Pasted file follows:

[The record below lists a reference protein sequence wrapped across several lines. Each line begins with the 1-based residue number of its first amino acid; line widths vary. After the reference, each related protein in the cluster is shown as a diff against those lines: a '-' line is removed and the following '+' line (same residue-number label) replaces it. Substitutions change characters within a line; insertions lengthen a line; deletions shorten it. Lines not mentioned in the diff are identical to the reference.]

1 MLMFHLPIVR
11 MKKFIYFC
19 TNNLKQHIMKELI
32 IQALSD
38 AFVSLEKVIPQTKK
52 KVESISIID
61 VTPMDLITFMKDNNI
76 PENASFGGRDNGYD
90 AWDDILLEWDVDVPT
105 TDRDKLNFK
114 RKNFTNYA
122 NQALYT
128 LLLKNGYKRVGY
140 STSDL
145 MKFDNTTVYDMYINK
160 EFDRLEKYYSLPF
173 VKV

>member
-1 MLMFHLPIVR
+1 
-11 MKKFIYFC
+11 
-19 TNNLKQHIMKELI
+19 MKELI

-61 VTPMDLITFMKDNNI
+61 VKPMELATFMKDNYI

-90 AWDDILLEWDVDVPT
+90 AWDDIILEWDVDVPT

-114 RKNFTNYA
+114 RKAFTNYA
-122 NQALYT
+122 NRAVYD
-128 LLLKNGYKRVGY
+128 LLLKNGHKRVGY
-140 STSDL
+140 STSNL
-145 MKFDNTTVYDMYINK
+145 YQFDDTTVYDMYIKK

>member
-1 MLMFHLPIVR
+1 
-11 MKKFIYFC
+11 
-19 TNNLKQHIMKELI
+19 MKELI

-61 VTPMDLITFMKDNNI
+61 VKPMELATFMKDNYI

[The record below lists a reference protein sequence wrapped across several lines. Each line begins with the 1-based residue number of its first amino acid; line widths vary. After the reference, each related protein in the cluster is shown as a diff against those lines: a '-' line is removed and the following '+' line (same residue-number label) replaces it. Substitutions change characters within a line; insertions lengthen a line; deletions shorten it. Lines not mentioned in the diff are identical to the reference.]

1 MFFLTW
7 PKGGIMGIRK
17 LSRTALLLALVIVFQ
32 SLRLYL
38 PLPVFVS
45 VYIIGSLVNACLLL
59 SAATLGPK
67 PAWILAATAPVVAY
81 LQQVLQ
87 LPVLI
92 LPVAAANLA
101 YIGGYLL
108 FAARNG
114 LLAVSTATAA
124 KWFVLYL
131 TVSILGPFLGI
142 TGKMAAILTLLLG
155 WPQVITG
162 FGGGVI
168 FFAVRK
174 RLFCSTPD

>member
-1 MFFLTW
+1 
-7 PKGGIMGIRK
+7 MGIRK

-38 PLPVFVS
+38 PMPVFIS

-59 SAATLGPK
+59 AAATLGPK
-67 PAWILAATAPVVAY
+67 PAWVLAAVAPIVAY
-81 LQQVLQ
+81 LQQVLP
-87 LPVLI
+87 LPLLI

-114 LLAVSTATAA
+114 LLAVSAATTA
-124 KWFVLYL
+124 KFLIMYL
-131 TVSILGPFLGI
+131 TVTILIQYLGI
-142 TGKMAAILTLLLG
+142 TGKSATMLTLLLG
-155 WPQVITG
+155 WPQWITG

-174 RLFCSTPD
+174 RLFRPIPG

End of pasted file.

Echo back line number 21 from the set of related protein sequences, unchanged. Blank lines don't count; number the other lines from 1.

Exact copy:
+1 